30 unreleased tunes to be basis for 'End of the World Blues'

HOLLYWOOD — The estate of John Lee Hooker is shopping the last recordings from the legendary bluesman as the estate begins to develop plans for a memorial concert and recording, annual concert tours, educational foundation and a nightclub.

Estate manager Eugene Skuratowicz has been pitching a 30-song collection of unreleased tracks from Hooker as the basis of a two-volume set titled “End of the World Blues.” Hooker, who died two years ago at the age of 83, had seen a considerable revival of his career beginning in 1989 with the release of “The Healer.” That studio album, and the three that followed it, featured Hooker paired with rock and blues superstars, among them Carlos Santana, Van Morrison, Eric Clapton, Robert Cray and Los Lobos.

Posthumous duets

Skuratowicz’s plan is to remove backing tracks from the unreleased Hooker recordings and have the acts that worked with him in the 1990s do duets; Santana and former Fleetwood Mac guitarist Peter Green have expressed interest in participating in the project. As part of the deal, the estate is also shopping three Hooker vocal tracks, one of which is a duet with his daughter Zakiya, and 1949 recordings of Hooker singing spirituals that have never been released. Skuratowicz said he plans to make a decision on a label within 60 days.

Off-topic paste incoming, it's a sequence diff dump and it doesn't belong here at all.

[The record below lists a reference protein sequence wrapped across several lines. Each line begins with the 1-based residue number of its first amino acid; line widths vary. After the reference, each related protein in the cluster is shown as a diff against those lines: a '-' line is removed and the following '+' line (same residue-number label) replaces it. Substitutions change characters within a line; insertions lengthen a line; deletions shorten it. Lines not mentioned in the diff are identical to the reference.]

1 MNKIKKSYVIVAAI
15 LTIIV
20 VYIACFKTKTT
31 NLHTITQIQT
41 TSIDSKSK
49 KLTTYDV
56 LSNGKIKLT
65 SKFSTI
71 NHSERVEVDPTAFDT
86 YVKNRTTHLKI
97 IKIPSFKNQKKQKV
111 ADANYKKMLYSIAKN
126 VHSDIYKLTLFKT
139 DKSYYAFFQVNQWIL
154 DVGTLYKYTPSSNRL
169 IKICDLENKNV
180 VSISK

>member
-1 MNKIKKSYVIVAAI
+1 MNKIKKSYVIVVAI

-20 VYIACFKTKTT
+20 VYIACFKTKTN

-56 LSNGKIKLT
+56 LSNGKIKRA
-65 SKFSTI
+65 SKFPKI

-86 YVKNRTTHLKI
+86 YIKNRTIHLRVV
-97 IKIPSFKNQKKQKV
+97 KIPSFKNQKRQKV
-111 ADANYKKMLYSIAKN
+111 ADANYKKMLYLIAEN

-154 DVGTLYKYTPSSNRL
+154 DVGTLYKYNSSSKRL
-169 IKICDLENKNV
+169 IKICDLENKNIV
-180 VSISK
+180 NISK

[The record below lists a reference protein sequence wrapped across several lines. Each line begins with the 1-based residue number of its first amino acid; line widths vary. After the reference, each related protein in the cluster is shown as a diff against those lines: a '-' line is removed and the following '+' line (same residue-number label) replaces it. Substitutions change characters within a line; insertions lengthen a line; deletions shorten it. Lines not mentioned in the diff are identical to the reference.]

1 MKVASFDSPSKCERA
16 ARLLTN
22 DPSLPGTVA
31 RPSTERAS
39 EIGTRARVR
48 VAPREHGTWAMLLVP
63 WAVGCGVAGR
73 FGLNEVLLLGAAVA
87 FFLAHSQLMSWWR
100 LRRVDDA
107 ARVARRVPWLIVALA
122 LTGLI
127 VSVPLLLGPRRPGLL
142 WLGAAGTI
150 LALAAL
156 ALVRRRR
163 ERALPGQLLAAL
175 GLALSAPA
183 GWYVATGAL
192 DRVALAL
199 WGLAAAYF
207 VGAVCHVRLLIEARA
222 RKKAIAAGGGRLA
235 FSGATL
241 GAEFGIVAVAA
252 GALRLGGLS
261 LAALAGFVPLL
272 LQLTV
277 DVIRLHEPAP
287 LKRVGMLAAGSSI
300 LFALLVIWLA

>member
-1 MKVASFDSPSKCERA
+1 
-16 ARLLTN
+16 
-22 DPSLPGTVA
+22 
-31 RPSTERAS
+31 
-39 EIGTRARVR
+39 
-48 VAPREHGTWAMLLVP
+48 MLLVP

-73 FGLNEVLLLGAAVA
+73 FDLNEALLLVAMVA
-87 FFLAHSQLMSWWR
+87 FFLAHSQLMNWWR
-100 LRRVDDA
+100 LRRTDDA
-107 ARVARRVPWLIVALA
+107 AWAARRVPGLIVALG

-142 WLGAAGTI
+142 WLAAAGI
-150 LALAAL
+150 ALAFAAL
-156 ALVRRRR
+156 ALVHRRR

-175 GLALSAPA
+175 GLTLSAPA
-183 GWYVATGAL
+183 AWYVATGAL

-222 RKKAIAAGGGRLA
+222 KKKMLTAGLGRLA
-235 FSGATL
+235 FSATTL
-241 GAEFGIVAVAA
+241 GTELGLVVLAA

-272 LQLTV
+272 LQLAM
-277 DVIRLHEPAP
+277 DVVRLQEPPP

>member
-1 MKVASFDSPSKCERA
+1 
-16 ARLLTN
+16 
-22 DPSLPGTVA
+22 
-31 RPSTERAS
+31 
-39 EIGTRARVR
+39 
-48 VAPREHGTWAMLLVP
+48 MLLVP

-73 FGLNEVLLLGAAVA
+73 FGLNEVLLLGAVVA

The estate began taking an active role in promoting Hooker’s legacy in August when it staged a “family birthday charity concert” at San Francisco’s Fillmore with Big Head Todd & the Monsters, Peter Green, Canned Heat and others. Plans are under way to stage memorial shows in the U.S. and Europe next summer. Proceeds will fund the John Lee Hooker Foundation, which gives money to arts and music education programs for underprivileged children.

S.F. club

Down the road, the estate hopes to partner with a restaurant/nightclub concern to open a John Lee Hooker blues club in San Francisco. Hooker had licensed his name for the S.F. Boom Boom Room but never took an ownership stake; his name is off the bar’s marquee. The club would also include a John Lee Hooker museum.

“With the Martin Scorsese (PBS) blues series coming up, the first of which is on John Lee Hooker, it makes this time the best to execute these plans,” Skuratowicz said, noting that the Sept. 11 attacks had delayed a number of the projects.

The estate is also discussing an annual Hooker tribute concert tour that would take place each August near his birthday and hit six to eight cities.

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